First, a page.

Childhood Myopia

Slowing the Progression of Nearsightedness in Children

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Myopia -- also called nearsightedness -- can interfere with your child’s schoolwork, sports, and daily activities. Left untreated, the inability to see distant objects clearly can rapidly worsen with age. Duke pediatric optometrists aim to intervene in myopia progression by identifying and managing the condition as early as possible. We offer new FDA-approved and other novel treatment approaches beyond corrective lenses. Controlling the advancement of your child’s myopia can improve their long-term vision and eye health and may reduce their risk for more serious eye conditions -- including retinal detachment, glaucoma, and macular disease -- when they are adults.  

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Understanding Myopia

Myopia occurs when developing eyes grow too long from front to back or the curvature of the front part of the eye does not match the size of the eyeball. This prevents the eye from focusing correctly. As a result, distant objects appear blurry, while close-up objects typically remain clear. 

Watch this video to learn about new treatment options for nearsightedness and other ways children with myopia can practice good eye hygiene and care for their eyes.

Signs of Myopia

Your child may have myopia if they have trouble seeing the details of faraway objects -- like writing on the board at school or letters on street signs. They may complain about blurry vision, headaches, or end-of-day eye strain, or you may notice them squinting or moving closer to distant objects to see them better.

Risk Factors for Myopia

Myopia runs in families, so children with a parent who is nearsighted are more likely to be myopic. Spending significant time reading or using a computer or handheld devices and not enough time outdoors are also risk factors.

Duke Eye Center

Learn about Duke Eye Center so you can prepare for your child's appointment.

Pediatric Myopia Assessment

Prescription glasses and single-vision contact lenses can help your child see better, but it’s likely that a stronger prescription will be needed each year to correct their vision. Duke pediatric optometrists use the latest advances to correct your child’s vision and manage myopia progression. We also identify other eye conditions that may be related to their worsening myopia.

Myopia Consultation

You and your child will meet with a pediatric optometrist to review your family’s eye history and environmental factors that may be contributing to your child’s myopia. Myopia consultations are longer than typical eye appointments to allow enough time for a thorough evaluation and to discuss appropriate treatment options and expectations. 

Eye Exam and Testing 

Your child’s eye doctor will test their visual acuity and eye health to determine if they are a candidate for treatment to slow myopia progression. If necessary, several eye measurements, including length of eyeball, retinal photos, and a 3D map of their cornea will be created. This information can be used during treatment to monitor your child’s eye health and the effectiveness of the myopia control. Finally, your child’s eyes will be dilated to help their doctor determine the most accurate prescription needed to correct their vision.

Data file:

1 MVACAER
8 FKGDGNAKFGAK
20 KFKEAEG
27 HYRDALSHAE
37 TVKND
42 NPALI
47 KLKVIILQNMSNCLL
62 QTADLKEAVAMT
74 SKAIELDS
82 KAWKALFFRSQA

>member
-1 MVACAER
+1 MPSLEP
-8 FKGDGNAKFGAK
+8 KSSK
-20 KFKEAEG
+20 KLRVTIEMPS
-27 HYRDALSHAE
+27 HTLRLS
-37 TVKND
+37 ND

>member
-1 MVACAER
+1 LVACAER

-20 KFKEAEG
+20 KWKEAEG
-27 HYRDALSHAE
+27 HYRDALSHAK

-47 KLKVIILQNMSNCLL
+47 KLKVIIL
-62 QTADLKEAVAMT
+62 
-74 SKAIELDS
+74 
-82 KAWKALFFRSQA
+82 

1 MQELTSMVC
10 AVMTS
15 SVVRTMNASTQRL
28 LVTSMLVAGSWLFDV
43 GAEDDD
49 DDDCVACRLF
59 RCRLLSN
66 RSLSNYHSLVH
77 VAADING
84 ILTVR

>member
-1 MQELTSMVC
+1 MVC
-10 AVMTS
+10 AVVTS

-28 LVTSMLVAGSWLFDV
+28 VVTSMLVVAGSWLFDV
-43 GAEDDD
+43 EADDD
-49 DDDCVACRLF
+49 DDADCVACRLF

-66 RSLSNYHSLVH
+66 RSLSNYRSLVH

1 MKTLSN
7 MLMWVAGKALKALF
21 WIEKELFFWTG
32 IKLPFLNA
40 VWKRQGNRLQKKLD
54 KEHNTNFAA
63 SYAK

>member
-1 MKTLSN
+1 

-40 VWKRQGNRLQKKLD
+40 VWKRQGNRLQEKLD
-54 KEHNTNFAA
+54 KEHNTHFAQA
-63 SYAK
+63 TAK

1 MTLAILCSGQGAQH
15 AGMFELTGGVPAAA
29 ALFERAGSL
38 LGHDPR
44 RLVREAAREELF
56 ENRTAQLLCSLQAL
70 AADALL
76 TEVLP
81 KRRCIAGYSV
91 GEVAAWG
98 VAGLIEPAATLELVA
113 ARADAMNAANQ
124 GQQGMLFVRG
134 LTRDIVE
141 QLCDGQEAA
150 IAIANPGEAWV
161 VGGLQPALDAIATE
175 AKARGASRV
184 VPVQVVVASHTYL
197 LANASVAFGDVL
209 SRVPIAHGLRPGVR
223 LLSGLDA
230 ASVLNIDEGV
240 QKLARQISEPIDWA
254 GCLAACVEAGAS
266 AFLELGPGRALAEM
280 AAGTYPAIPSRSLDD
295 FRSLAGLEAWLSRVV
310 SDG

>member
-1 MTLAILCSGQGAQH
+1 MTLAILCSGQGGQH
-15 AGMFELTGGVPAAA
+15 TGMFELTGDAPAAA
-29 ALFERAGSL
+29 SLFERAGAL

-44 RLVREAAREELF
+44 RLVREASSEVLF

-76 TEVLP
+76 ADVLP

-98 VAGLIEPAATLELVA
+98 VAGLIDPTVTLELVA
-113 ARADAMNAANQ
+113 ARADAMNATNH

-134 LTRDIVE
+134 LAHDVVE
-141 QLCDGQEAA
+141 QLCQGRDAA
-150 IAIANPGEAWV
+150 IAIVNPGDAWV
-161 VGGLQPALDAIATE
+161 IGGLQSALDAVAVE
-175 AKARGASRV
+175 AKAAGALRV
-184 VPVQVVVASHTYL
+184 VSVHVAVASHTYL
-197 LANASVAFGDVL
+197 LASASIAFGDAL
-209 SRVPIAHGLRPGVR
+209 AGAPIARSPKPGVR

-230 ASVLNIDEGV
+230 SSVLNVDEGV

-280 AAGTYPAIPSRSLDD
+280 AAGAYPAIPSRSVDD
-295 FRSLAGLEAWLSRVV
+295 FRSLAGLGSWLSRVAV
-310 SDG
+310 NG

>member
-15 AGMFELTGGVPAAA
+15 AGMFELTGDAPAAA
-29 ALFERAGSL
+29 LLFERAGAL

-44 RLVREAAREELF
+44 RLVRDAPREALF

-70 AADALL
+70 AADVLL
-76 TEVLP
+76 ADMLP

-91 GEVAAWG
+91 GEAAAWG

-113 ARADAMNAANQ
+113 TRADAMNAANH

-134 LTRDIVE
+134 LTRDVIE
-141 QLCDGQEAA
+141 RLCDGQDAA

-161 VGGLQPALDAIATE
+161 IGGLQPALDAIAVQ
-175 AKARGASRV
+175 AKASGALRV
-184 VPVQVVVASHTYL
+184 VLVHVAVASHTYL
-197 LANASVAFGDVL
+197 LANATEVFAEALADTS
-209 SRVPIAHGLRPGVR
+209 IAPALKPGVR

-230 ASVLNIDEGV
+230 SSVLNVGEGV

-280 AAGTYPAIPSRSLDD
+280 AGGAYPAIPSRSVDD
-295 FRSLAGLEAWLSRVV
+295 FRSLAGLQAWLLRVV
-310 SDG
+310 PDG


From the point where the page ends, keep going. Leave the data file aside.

Treatment for Myopia 

If your child is a candidate for myopia treatment, they may receive one of these options.

Multifocal Soft Contact Lenses 

Multifocal soft contact lenses worn during the day can slow the eye elongation responsible for myopia. The center of each lens corrects nearsightedness, and the outer portions bring peripheral light rays into focus. Young children can wear multifocal soft contact lenses but will require help inserting and removing them. We will fit your child with contact lenses, teach you how to care for them, and practice inserting and removing them.  

Prescription Eyedrops

A low-dose prescription eyedrop given before bedtime can slow the progression of myopia in children. Atropine drops are compounded at a special pharmacy and mailed to your home. We will show you and your child how to administer and store the drops.

Out-of-Pocket Costs

Medical insurance and vision plans may cover the costs of a basic eye examination but currently do not pay for more extensive testing or treatments for myopia. If your child is a candidate, we will recommend a specific treatment plan, and all costs will be fully discussed so that you can decide if myopia management is the best choice for your child and your family.

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Why Choose Duke

Trained to Care for Children

Pediatric eye specialists at the nationally ranked Duke Eye Center are experienced in evaluating and caring for infants and children. We use the latest advances in pediatric ophthalmology to optimize your child’s vision and eye health. Our child-friendly waiting rooms and clinical spaces are designed to reduce stress for the whole family.

Access to Advanced Eye Care

If your child needs specialized care, they will have access to a range of providers trained in the medical and surgical management of childhood eye conditions, including amblyopia and strabismus, glaucoma, cataracts, and prematurity-related eye problems, among other rare conditions. If your child requires multiple visits for different eye conditions, we make every effort to coordinate their care and maximize your convenience.

Best Eye Hospital in North Carolina

Where you receive your care matters. Duke University Hospital is proud of our team and the exceptional care they provide. They are why our ophthalmology program is ranked seventh in the nation and is the highest-ranked program in North Carolina, according to U.S. News & World Report for 2023–2024.

This page was medically reviewed on 09/20/2023 by